Thu February 6, 2014
Police continue probe into teen Parkside neighborhood party
Buffalo Police are continuing their probe into a party where young people trashed a home in the city's Parkside neighborhood, while students from the schools continue their own investigation.
The Binder family, which owns the home on Florence Avenue near Parkside Avenue, was away when a cat-sitter invited a few friends over to a party December 27. The owners said the house was trashed and property and cash were stolen.
Police are investigating, but there hasn't been any word of a decision on what to do.
The three private schools involved, Nardin Academy, St. Joseph's Collegiate Institute and Canisius High School, are investigating and can expel their students. Public schools like City Honors School have very limited power to do much about an event outside of school.
Superintendent Pamela Brown says City Honors has investigated.
"It occurred on a day that was not a school day. It was off campus. I believe during the weekend. So, we absolutely regret the fact that this occurred and certainly the possibility that students from one of our schools were involved. I know that the principal has addressed it appropriately," said Brown.
Insiders say much will depend on whether or not there are criminal charges or if the situation will be handled privately or through civil courts.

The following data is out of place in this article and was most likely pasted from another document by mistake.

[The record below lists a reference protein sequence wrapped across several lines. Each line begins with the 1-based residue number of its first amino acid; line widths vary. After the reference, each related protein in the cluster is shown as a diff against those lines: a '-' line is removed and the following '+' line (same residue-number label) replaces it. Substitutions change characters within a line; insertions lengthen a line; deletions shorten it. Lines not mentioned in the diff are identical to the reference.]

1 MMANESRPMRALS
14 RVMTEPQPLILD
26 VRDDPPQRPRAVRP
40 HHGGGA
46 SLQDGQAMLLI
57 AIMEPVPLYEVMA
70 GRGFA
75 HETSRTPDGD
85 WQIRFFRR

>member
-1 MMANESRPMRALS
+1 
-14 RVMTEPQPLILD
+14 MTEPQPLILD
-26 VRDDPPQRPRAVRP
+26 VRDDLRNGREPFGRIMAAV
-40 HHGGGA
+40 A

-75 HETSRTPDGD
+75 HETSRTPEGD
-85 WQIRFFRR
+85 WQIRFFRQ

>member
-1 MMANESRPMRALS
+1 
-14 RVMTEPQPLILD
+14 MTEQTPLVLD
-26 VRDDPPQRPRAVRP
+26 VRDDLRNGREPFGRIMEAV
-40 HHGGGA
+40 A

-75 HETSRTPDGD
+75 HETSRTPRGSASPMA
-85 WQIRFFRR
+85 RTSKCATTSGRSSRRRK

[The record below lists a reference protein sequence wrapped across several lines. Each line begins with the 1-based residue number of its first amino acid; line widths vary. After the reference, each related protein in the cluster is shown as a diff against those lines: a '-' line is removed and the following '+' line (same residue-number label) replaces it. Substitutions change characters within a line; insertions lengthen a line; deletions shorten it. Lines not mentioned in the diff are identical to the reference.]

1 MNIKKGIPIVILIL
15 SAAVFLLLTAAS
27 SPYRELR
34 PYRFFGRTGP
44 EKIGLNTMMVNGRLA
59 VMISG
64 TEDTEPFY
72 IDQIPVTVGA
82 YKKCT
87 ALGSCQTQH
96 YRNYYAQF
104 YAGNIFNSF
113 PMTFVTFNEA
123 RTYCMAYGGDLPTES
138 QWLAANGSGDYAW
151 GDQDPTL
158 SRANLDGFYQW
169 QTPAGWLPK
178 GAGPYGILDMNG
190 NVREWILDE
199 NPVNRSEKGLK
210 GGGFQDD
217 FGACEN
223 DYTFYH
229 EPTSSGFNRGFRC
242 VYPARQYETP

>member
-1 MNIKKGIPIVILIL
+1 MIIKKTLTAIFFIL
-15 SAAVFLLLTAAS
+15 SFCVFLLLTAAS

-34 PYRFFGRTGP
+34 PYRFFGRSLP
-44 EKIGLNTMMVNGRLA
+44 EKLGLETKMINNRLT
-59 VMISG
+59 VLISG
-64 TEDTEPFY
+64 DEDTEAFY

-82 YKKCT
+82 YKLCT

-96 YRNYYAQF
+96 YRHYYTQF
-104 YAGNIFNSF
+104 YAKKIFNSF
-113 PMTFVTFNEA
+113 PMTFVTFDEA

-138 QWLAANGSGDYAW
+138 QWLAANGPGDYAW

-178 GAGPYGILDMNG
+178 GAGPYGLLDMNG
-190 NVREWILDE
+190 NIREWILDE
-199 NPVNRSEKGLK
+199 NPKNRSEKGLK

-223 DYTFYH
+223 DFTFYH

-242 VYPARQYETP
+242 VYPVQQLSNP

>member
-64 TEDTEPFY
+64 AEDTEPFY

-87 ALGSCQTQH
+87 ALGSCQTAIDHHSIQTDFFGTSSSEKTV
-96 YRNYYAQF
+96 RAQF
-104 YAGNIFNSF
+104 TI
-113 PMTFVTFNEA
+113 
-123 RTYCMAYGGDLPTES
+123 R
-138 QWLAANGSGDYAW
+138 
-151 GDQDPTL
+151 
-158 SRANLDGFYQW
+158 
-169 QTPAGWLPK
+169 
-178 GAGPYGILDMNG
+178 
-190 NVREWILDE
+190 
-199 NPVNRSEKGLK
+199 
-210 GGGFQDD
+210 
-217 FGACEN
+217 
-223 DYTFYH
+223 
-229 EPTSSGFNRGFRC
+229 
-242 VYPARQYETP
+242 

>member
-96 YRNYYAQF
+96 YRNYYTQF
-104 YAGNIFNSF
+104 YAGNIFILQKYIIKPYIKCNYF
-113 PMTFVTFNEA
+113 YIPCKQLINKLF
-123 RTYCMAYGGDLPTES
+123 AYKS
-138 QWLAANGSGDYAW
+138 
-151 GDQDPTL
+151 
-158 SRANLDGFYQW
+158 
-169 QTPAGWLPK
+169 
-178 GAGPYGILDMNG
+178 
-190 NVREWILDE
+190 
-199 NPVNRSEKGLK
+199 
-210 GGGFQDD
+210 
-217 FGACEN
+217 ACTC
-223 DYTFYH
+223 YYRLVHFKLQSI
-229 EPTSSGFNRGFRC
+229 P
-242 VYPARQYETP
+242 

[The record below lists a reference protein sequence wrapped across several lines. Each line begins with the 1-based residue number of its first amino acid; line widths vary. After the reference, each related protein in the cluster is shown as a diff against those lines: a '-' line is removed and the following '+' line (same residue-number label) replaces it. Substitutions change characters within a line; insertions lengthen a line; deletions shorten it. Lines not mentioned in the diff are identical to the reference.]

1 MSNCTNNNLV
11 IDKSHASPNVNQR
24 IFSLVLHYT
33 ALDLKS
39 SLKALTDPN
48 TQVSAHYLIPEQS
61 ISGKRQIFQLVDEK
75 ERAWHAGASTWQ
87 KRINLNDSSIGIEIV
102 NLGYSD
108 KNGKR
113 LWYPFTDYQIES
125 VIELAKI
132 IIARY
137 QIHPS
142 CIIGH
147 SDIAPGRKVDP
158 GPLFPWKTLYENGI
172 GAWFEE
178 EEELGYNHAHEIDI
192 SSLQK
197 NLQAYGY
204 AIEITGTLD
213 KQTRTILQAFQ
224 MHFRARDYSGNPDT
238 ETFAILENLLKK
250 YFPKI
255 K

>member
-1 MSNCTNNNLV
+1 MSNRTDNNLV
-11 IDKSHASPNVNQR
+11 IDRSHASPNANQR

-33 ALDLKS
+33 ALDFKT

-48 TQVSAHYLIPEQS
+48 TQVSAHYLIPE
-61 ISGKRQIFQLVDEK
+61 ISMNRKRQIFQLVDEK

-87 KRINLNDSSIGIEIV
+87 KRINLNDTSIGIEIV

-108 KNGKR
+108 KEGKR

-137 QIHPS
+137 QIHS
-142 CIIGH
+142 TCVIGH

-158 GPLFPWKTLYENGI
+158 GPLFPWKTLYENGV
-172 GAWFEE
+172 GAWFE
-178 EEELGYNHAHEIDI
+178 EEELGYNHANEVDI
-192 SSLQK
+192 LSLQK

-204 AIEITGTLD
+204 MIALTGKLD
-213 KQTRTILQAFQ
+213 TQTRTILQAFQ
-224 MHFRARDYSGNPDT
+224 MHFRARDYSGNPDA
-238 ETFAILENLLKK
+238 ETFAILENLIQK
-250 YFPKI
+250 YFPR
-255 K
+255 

There is also the issue of electronic records since some of the dozens of young people present took pictures and posted them on social media pages where they have been accessed to show who was there and what they did.
Shortly after the incident was made public, Canisius High School issued a statement saying "We are very concerned about this behavior by these young men. Regardless of their youth, this is unacceptable. In addition to conducting our own internal investigation, and providing full cooperation with any police action, we will assist our families and community in taking action to hold these students accountable."
City Honors principal William Kresse also issued a letter.
"Many of you were shocked and saddened by the report's that any of our students would participate in such conduct. As an International Baccalaureate school, part of our mission is to develop learners that are principled, caring, reflective and balanced. The activities of December 27 do not reflect the values of our nearly one thousand students from throughout the city of Buffalo who come together, regardless of means, to study in an accelerated setting. Our families appreciate the opportunity this institution represents and the challenge of higher expectations. Our faculty and I are as disturbed by this event as you are. It is difficult to reconcile the young people described by our local media with the children we interact with every day."